(Photo Credit: Dreamtime)
Recently I had a double take on a familiar verse found in Romans 12:12, which says, “Be joyful in hope, patient in affliction, faithful in prayer.” (NIV)
This entire chapter in Romans is one that has helped me through some very difficult times, specifically when I felt like someone in my life or life itself didn’t have my best interest at heart. When I reread verse 12 something new stuck out to me. Not the affliction or prayer part, but the hope part. When Paul says to “Be joyful in hope”, it seems like an oxymoron. I mean I’ve always connected hope with joy. But what is hope? Webster Dictionary defines hope as: to want something to happen or be true and think that it could happen or be true.
Haven’t we all, at one time or another, wanted something to happen or to be true? That inner wanting can keep someone hanging onto their loved one even if they have been told that the situation is grim. It’s giving someone that drive and ambition to help win the championship game for the team, or waiting for the right person to fall in love with. Hope is a powerful thing!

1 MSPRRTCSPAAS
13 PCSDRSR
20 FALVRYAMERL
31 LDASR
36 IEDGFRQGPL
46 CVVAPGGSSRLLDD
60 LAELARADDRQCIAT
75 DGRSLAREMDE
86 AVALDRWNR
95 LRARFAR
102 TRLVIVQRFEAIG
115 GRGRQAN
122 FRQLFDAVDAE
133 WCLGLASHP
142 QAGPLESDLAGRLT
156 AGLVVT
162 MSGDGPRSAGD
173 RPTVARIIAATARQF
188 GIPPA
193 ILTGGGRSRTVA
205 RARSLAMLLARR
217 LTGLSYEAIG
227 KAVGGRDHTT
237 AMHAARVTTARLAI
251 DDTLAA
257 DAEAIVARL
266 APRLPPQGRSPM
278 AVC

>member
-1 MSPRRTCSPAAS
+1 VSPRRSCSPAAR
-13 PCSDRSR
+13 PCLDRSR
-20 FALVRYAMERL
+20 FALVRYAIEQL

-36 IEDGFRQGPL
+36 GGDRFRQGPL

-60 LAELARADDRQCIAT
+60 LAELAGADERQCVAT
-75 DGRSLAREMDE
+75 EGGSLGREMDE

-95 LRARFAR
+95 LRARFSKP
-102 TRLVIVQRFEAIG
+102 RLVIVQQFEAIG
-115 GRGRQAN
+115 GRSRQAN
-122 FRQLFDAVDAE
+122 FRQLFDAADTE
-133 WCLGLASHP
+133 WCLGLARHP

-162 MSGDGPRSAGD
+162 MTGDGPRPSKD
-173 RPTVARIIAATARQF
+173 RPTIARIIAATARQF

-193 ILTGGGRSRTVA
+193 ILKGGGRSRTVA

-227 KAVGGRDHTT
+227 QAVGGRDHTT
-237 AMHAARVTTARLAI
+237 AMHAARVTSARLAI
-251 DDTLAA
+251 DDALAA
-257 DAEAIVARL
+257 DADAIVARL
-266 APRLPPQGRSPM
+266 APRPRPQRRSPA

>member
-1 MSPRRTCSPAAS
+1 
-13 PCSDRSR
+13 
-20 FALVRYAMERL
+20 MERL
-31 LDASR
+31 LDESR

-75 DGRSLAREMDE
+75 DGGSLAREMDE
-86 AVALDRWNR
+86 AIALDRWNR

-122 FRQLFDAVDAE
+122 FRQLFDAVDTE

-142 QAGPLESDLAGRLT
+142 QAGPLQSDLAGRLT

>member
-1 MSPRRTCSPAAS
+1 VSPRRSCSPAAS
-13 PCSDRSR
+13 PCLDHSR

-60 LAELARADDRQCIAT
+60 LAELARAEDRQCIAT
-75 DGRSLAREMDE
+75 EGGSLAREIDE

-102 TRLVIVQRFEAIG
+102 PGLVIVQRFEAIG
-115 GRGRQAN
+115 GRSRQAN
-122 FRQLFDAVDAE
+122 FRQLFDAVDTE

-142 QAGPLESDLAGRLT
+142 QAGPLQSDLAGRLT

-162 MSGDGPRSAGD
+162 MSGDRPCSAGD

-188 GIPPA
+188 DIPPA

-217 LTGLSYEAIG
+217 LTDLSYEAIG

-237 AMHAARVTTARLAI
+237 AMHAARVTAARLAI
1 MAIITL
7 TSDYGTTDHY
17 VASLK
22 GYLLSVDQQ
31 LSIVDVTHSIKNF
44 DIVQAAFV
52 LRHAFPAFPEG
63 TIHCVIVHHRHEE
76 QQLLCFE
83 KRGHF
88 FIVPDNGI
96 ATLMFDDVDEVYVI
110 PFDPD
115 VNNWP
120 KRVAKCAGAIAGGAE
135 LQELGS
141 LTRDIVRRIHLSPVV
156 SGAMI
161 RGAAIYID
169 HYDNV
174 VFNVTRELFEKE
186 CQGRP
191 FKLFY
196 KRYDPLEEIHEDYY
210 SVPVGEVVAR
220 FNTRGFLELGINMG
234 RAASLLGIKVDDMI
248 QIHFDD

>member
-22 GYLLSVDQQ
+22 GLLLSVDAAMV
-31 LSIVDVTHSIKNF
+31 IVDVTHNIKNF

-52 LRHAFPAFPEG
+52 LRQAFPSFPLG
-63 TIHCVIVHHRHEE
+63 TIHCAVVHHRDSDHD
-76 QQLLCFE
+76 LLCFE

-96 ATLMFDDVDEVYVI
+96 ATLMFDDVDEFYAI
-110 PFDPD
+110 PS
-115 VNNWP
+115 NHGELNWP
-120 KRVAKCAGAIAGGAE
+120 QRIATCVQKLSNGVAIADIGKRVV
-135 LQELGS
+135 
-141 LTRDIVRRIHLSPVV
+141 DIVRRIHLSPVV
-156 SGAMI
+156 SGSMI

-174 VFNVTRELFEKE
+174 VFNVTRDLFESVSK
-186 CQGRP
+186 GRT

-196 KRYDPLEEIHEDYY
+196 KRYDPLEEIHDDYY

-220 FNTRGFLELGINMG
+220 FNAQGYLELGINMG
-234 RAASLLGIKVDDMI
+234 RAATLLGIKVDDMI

Having hope during hard times can be tough enough, but to do it with joy can seem near impossible especially when your life or heart is on the line. Still the urging in this scripture is there, so I can’t just ignore it. I want to rise to the challenge.
How in the world can we hope in joy when the situation itself lacks joy? I believe the key lies in the beginning of Romans chapter 12, “Therefore, I urge you, brothers and sisters, in view of God’s mercy, to offer your bodies as a living sacrifice, holy and pleasing to God—this is your true and proper worship.” When we die to ourselves we are in a place of true worship. By worshiping God, we put ourselves aside and find ourselves in His presence. When we’ve been in the presence of God we are able to do things we could never, ever do on our own. We can love our enemies, we can bless and not curse, we can persevere, and we can hope in joy.